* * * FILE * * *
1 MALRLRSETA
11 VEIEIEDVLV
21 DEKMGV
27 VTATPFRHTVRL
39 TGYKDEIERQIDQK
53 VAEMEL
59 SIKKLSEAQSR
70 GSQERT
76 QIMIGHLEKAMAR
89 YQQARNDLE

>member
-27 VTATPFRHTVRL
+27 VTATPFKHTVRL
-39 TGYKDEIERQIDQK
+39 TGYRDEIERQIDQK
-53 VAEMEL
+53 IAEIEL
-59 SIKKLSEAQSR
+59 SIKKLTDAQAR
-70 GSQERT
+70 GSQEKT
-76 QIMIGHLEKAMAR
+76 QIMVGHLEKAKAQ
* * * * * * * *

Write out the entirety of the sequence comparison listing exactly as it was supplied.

1 MALRLRSETA
11 VEIEIEDVLV
21 DEKMGV
27 VTATPFRHTVRL
39 TGYKDEIERQIDQK
53 VAEMEL
59 SIKKLSEAQSR
70 GSQERT
76 QIMIGHLEKAMAR
89 YQQARNDLE

>member
-27 VTATPFRHTVRL
+27 VTATPFKHTVRL
-39 TGYKDEIERQIDQK
+39 TGYRDEIERQIDQK
-53 VAEMEL
+53 IAEIEL
-59 SIKKLSEAQSR
+59 SIKKLTDAQAR
-70 GSQERT
+70 GSQEKT
-76 QIMIGHLEKAMAR
+76 QIMVGHLEKAKAQ